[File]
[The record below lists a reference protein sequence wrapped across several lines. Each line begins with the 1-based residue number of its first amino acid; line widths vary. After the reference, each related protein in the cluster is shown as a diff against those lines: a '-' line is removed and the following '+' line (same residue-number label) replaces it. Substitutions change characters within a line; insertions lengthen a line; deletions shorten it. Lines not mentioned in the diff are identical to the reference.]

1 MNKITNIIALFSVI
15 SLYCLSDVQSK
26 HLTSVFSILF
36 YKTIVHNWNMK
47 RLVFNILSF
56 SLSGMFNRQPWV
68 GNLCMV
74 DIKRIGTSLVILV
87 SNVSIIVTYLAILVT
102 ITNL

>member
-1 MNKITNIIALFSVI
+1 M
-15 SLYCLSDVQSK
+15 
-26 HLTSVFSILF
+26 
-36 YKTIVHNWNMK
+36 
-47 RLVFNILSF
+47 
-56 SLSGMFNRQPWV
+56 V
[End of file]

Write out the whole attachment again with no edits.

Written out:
[The record below lists a reference protein sequence wrapped across several lines. Each line begins with the 1-based residue number of its first amino acid; line widths vary. After the reference, each related protein in the cluster is shown as a diff against those lines: a '-' line is removed and the following '+' line (same residue-number label) replaces it. Substitutions change characters within a line; insertions lengthen a line; deletions shorten it. Lines not mentioned in the diff are identical to the reference.]

1 MNKITNIIALFSVI
15 SLYCLSDVQSK
26 HLTSVFSILF
36 YKTIVHNWNMK
47 RLVFNILSF
56 SLSGMFNRQPWV
68 GNLCMV
74 DIKRIGTSLVILV
87 SNVSIIVTYLAILVT
102 ITNL

>member
-1 MNKITNIIALFSVI
+1 M
-15 SLYCLSDVQSK
+15 
-26 HLTSVFSILF
+26 
-36 YKTIVHNWNMK
+36 
-47 RLVFNILSF
+47 
-56 SLSGMFNRQPWV
+56 V